Out-Law Analysis | 27 Sep 2017 | 11:44 am | 6 min. read
The judgment builds on principles established in case law by the EU's highest court, and also highlights a major difference of opinion within the German court system over the level of detail in which 'first instance' courts should examine licensing offers made by standard-essential patent owners to prospective licensees.
Standard essential patent licensing
A standard essential patent (SEP) is a patent for technology that has been developed as industry standard and where it is impossible for other businesses to make products that adhere to that standard without using the patented technology.
Because of the lack of availability of alternative technology, there are restrictions on the way in which owners of SEPs can exercise and enforce their rights in those patents. EU competition rules prohibit businesses in a dominant market position from abusing that position of dominance. SEP owners are therefore obliged to licence their technology on fair, reasonable and non-discriminatory (FRAND) terms.
Principles established by the Court of Justice of the EU on FRAND licensing
In 2015, the Court of Justice of the EU (CJEU) considered the protocols that SEP owners must follow when seeking to enforce their patent rights against alleged infringers. It concluded that an SEP holder abuses its dominant position when it seeks an injunction against a willing licensee.
The CJEU established a five step process for FRAND negotiations after determining that an enforcer of a SEP cannot bring an action for an injunction against alleged infringers before it has made a written FRAND licensing offer to those companies.
The CJEU's five step process and the Düsseldorf Appeals Court's clarifications
In its ruling, the CJEU confirmed that SEP owners are obliged to notify the alleged infringer of the fact that they believe they are acting in infringement of their patent rights before seeking an injunction against that company. However, the EU court's judgment contained limited detail of what those notices should say.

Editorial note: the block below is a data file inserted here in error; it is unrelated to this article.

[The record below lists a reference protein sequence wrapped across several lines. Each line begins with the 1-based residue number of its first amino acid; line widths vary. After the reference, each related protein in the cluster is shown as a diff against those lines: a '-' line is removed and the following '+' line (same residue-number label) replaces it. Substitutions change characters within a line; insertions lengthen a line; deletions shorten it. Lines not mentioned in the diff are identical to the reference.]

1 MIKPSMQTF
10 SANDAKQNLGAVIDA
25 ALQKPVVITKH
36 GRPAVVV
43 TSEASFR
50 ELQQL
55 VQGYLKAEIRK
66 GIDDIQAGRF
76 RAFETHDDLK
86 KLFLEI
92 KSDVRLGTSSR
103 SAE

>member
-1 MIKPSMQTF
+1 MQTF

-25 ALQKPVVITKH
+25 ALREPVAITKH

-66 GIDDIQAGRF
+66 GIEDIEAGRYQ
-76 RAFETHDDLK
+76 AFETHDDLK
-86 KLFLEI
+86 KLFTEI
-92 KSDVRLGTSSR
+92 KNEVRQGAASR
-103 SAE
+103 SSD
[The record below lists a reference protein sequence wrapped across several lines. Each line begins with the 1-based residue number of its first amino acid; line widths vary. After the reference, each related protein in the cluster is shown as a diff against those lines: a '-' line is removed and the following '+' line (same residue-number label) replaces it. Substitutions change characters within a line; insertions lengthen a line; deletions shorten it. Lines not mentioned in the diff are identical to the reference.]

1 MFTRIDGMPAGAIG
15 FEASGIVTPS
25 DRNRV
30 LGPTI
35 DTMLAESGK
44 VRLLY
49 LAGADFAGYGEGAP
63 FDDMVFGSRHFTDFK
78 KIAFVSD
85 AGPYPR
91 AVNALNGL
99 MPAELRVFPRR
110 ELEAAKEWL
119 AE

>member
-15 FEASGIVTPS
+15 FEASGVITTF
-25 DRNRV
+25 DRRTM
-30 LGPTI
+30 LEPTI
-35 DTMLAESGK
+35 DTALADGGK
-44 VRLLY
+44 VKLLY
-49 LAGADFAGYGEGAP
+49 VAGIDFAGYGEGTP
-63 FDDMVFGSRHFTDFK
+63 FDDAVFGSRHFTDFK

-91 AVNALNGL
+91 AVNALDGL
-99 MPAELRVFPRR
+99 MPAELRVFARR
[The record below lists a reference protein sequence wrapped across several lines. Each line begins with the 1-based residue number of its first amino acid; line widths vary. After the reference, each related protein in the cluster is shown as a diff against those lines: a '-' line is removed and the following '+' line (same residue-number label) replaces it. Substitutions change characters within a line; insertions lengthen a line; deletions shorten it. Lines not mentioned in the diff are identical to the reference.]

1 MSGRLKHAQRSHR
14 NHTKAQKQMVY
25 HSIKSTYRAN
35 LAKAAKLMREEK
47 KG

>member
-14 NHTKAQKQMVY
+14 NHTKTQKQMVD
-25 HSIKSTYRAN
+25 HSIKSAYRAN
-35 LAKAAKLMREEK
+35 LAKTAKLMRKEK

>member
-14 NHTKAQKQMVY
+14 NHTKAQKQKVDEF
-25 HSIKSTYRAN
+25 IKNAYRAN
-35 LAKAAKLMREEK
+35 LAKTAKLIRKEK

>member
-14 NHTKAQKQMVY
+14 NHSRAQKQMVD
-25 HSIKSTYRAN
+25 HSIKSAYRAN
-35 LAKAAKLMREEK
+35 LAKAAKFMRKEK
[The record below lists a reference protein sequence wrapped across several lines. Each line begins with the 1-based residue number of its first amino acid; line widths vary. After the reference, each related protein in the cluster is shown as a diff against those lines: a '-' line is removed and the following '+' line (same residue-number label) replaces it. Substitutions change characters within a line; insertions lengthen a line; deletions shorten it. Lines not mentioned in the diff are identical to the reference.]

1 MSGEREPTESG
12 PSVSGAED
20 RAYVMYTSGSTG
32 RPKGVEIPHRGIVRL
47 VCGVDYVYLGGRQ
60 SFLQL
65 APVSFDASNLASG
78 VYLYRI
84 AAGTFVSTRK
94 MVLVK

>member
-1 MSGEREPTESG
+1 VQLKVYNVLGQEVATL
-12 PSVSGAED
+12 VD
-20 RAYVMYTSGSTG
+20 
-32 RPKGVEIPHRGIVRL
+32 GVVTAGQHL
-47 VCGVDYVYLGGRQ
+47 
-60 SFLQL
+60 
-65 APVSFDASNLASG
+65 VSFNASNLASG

In Germany the district courts in both Düsseldorf and Mannheim have previously provided some of the missing detail, and their recommended practices have now been endorsed by the Düsseldorf Appeals Court.
It confirmed that letters alleging infringement must specifically identify the SEPs and number of the patents that they believe have been infringed, as well as inform the alleged infringer what particular acts of infringement they are alleged to have engaged in. The information provided must enable the alleged infringer to properly assess the veracity of the claims made.
The Düsseldorf Appeals Court confirmed that it is acceptable for SEP owners to serve these notices on the parent company of the alleged infringer and that the notices do not need to be technically or legally detailed about the nature of the alleged infringement. Claim charts, which are common in the industry, can be used by SEP owners to meet the notice requirements.
In response to such notices, the CJEU established that alleged infringers must state their willingness to agree a licensing agreement with the owner of the SEP.
On this point, the Düsseldorf Appeals Court said the prospective licensee does not, at this stage, have to state the terms on which it is willing to reach a licensing agreement. However, it made clear that a licensee's willingness may not be subject to the SEPs in question being proven to be valid.
The German court also addressed the length of time that it will accept for prospective licensees to respond to the letter alleging infringement. It said that there is no set deadline for response, but that prospective licensees will need to respond faster where the letter contains sufficient detail for them to assess the claims of infringement properly than in cases where information is lacking or the claims are complex. Taking three months to respond will, typically, be too long, it said.
Where alleged infringers have stated their willingness to enter into a licensing agreement, the onus is then on the SEP owner to make a FRAND offer. If the offer is rejected, the prospective licensee must make a counter offer.